The set thus satisfied both Shakespeare's original requirements for speed and for different acting areas. Even if the text does not absolutely require it, the performance benefits from an upper space for the battlements, a public and perhaps several private interiors, and the graveyard. The rich tapestries and costumes (themselves part of the setting, in a way) created a sense of the play's atmosphere and period, without burdening the production with the elaborate, three-dimensional settings that an earlier era would have thought necessary to evoke gothic Elsinore.
With the huge success of "Hamlet" just before Christmas, Motley could no longer be regarded as "up-and-coming." They had arrived. Financially insured against thin times in the theatre by the dress shop and the steady business of making costumes for others, central to new developments in the theatre through their well-attended teas in the St. Martin's Lane workshops, and increasingly well-known for their innovative work in theatre, ballet, and cabaret, they had become fixed stars. They were part of the "New Stagecraft" that was redefining theatre production in Great Britain, America and Europe.
The year (1934) closed with John Gielgud's acclaimed "Hamlet" at the New Theatre. Broadcast by BBC radio, the production came to be seen as the "ideal" "Hamlet" of the 1930s. "All the costumes were made of scenery canvas, painted with dyes and metallic pigments in gold, silver, and copper--sometimes sprayed on around a masked-out design. The trimming used was velveteen, which contrasted well with the flat canvas. "[See DESIGNING AND MAKING STAGE COSTUMES. Studio Vista, London: 1964 (2d edn. revised and with an introduction by Michael Mullin, Herbert Press, London:1992)., p. 24.]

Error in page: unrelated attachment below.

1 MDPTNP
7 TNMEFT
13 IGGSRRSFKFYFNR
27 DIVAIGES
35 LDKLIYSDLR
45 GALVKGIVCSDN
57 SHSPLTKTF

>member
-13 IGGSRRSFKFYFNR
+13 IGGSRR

"Gielgud's 'Hamlet'," wrote Audrey Williamson, "began the series of classical productions which were to revolutionize West End taste before the War." [See THEATRE OF TWO DECADES (Macmillan, New York: 1951), pp.40-44.] The New Theatre "Hamlet" set a standard of quality that was to hold until the 1958 production at the Royal Shakespeare Theatre starring Michael Redgrave, which Motley also designed. Comfortable period costumes evoked medieval Denmark while allowing the actors to move easily. The setting at once sustained the play's dark atmosphere and permitted the scenes to flow one into the next with a minimum of delay for set changes.
Critic J. C. Trewin wrote that it was "the key Shakespearean revival of its period. . . the work of a player-producer who had learnt from modern masters, Craig here, Barker there. . . . It ran for 155 performances, a record exceeded only by Henry Irving's original Lyceum production." [See Guinness, BLESSINGS IN DISGUISE (Hamish Hamilton, London: 1985), pp. 66-69].
Richard Ainley (Rosencrantz), Laura Cowie (Gertrude), George Devine (First Player), John Gielgud (Hamlet), Alec Guinness (Osric),Anthony Quayle (Guildenstern) Glen Byam Shaw (Laertes), Jessica Tandy (Ophelia), Frank Vosper (Claudius).
THEATRICAL (SELECTIVE) REALISM - created through the selective use of primary research material and careful arrangement of specific elements of a period (line, shape, color, and historic detail) so as to create the essence and impression of a period unencumbered by the minutiae of extraneous details for dramatic purposes and theatrical effect.
German Renaissance - c. 1500-1545.